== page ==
WICHITA FALLS, Texas (CN) – Two employees filed a federal lawsuit Tuesday claiming an indicted Texas county commissioner intimidates his workers by recklessly pointing a pistol at them, pulling the trigger and laughing.
Steve Crowley and Douglas Stack sued Clay County and Commissioner Richard S. Keen in Wichita Falls federal court, claiming they reasonably fear for their lives. They are represented by Houston attorney David Feldman.
The men say they are members of a county work crew connected with Keen’s duties of maintaining and constructing county roads. They claim Keen “has openly brandished and pointed” his pistols at them and other county employees “with the intent of causing them to fear for their lives and to intimidate them into submission.”
They say examples of Keen’s “erratic and life-threatening gunplay” are numerous, describing an incident in February 2017 where Keen allegedly pulled a 9mm pistol on non-party Danny Ellis, who had reported to Keen’s office to receive his daily duties.
“Mr. Ellis, shocked and confused and in fear for his life, raised his hands and asked Commissioner Keen whether it was loaded,” the 14-page complaint states. “Commissioner Keen proceeded to eject a chambered round from the gun and laughed at Mr. Ellis as he backed away with his hands raised up in an act of surrender.
The lawsuit continues, “Moments later, Mr. Crowley also entered Keen’s office to receive his day’s duties. As Mr. Crowley turned around to exit his office, Commissioner Keen raised his handgun once more, pointing it at Mr. Crowley’s back, and then pulled the trigger.”
When asked why he pointed the gun at them, Keen’s response amounted to little more than he felt like doing it, according to the complaint.
Crowley claims Keen has since pointed guns at his back and “dry-fired” them several times. He alleges Keen has threatened him with being shot “merely for suggesting an alternative way of performing their work.”
Clay County officials did not immediately respond to an email request for comment sent Tuesday evening. The county is located immediately east of Wichita Falls along the Texas-Oklahoma border, about 120 miles northwest of Dallas and Fort Worth.
Crowley and Stack say that after an investigation into their allegations by the Texas Rangers, Keen was indicted on three misdemeanor counts of deadly conduct in December and is free on a $7,500 bond.
They claim the intimidation has continued, with Stack alleging he has been contacted by a private investigator who allegedly acts on Keen’s behalf. The two employees allege county officials have failed to take any remedial action against Keen in spite of his alleged misconduct and indictment.
“The county’s failure to act is particularly egregious in light of recent national tragedies involving shooters who displayed ‘warning signs’ well before their habits of bizarre gunplay turned deadly,” the complaint states.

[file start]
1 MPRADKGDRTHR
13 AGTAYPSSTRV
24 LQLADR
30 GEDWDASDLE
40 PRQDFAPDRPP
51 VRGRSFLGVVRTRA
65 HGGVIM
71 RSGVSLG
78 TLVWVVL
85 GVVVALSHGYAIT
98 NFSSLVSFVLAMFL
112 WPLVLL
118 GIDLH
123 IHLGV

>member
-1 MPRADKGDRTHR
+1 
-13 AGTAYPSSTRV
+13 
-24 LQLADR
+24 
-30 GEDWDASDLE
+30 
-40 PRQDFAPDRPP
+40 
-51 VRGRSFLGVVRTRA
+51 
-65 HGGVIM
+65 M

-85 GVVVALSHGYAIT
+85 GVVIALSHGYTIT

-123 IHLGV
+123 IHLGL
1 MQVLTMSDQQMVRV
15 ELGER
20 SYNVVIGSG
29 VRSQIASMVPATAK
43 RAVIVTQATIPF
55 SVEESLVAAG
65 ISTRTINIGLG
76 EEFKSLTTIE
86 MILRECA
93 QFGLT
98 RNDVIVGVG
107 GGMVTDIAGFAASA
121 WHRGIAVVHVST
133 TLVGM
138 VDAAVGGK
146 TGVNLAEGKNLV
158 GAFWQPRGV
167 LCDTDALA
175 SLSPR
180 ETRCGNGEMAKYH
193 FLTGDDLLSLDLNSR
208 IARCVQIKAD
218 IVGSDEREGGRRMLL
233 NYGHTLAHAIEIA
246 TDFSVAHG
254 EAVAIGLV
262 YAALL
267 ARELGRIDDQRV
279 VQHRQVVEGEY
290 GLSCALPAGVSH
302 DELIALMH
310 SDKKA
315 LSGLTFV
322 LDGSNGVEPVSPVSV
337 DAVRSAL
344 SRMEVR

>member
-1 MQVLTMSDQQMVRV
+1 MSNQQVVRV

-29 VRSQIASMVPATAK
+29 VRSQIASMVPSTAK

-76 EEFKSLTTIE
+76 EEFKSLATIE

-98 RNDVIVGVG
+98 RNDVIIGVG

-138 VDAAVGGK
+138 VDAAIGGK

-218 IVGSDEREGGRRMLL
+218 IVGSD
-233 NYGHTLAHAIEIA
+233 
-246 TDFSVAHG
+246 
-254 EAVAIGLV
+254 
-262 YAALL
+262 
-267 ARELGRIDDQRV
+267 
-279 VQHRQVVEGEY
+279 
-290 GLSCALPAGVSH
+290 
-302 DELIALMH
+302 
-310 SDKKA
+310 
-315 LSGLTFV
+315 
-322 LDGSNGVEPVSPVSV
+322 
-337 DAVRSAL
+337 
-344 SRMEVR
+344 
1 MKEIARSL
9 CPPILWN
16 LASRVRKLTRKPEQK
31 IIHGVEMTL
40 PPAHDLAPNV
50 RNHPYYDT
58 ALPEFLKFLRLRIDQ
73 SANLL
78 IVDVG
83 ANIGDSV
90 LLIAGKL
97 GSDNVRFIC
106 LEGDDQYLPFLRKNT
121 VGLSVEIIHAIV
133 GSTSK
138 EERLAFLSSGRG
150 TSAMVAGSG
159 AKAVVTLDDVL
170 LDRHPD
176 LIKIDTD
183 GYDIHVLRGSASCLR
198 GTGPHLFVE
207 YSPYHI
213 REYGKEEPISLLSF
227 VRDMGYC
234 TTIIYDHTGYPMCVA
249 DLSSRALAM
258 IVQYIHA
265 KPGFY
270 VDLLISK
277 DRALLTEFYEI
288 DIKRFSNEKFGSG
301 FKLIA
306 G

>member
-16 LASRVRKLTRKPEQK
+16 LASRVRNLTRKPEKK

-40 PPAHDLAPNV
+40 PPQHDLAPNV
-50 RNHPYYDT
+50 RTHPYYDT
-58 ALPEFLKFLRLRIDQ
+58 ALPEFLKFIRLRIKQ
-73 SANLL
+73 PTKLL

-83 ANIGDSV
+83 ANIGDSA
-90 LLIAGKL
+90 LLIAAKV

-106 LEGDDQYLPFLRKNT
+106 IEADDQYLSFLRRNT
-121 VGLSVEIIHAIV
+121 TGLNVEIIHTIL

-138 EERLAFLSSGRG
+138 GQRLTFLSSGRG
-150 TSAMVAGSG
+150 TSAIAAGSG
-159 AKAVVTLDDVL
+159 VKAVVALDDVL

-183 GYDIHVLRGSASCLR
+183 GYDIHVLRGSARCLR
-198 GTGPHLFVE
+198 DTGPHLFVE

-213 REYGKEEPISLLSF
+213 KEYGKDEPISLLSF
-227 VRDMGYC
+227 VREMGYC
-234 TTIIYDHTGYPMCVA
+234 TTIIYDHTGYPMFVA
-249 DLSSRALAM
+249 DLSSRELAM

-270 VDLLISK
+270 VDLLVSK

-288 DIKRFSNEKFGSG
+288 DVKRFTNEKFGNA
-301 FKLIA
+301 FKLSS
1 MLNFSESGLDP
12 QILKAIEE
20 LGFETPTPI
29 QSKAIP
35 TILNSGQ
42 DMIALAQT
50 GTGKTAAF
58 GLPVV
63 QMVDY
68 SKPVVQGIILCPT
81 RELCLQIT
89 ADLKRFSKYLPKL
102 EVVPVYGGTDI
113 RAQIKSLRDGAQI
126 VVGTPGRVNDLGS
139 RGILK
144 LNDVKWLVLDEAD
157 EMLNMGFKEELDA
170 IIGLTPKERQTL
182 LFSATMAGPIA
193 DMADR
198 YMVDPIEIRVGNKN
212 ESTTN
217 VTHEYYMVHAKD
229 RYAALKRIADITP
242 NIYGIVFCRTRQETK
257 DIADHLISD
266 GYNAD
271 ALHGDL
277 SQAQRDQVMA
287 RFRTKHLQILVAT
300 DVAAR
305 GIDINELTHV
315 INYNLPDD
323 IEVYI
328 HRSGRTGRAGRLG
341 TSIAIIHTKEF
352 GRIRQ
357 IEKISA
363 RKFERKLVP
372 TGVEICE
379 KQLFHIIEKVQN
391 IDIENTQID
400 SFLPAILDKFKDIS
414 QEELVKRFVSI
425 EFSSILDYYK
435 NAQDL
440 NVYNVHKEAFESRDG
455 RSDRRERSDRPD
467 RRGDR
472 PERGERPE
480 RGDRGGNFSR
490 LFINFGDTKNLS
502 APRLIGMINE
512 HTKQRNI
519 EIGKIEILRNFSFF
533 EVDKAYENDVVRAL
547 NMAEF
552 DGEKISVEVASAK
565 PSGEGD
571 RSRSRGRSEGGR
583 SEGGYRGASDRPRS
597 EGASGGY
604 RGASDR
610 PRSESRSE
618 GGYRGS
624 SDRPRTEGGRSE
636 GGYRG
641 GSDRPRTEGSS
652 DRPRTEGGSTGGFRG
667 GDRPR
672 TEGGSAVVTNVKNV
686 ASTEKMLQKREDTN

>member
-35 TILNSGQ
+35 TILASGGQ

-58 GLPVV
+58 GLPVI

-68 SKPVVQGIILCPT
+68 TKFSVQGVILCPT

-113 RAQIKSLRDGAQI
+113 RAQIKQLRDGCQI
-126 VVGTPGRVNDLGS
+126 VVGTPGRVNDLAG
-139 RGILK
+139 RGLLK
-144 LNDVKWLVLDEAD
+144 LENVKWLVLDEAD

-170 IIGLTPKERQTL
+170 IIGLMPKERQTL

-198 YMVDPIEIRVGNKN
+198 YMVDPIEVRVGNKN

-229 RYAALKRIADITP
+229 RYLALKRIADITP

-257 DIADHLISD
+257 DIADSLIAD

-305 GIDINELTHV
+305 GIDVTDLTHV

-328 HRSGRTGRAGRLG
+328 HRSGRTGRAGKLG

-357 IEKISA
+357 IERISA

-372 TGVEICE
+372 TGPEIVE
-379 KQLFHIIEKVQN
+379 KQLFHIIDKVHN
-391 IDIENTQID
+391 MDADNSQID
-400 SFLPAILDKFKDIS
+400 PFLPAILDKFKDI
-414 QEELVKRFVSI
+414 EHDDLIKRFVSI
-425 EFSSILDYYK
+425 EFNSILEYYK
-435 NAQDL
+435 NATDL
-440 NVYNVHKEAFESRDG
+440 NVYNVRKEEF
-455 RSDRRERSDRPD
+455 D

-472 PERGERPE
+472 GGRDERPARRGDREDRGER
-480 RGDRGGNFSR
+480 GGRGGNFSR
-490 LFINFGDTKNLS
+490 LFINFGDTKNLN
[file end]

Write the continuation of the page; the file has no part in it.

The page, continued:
Stack claims Keen has pointed a gun at his feet several times and dry-fired it for no reason, causing him to “shuffle his feet out of anxiety that Keen’s weapon” could fire.
“As a matter of common sense, pointing a weapon at another person and then pulling the trigger, whether the handler of the weapon believes the weapon to be loaded or unloaded, presents an obvious risk of serious bodily injury or death,” the complaint states. “Keen’s handling of the firearms serves no other purpose but to inspire fear, terror and apprehension in plaintiffs (or whoever else may be nearby), making them wonder whether they may be shot.” (Parentheses in original.)
Crowley and Stack claim Keen fires his loaded gun “into the sky, trees, ditches and rocks” while out on the job in a reckless show of power, causing the work crew to retreat from the scene. They say they do not know if he will one day “knowingly or unknowingly” pull the trigger on a loaded gun on them on a whim.
The county workers allege the danger of Keen’s gunplay is exacerbated by his other forms of “violent, erratic” behavior. They claim he throws heavy equipment and tools around the shop when displeased and threatens employees with physical violence if they disagree with him over trivial matters or commit small mistakes.
“He has engaged in at least one physical altercation with a former employee and threatened to shoot him had his gun been nearby,” the complaint states. “Commissioner Keen has deemed it appropriate to jab Mr. Crowley in the stomach with the pointed end of his knife, laughing off his obviously violent and threatening conduct as nothing more than good-natured horseplay.”
Crowley and Stack seek an injunction barring Keen from coming within 500 feet of them. They allege violations of their due process rights, assault and intentional infliction of emotional distress.
Even though Keen, a Republican, was defeated in this month’s primary election and will not be re-elected, the plaintiffs say they still fear for their safety for the remainder of his term, which ends Jan. 1, 2019.
The plaintiffs’ attorney, Feldman, did not immediately respond to an email message requesting comment Tuesday evening.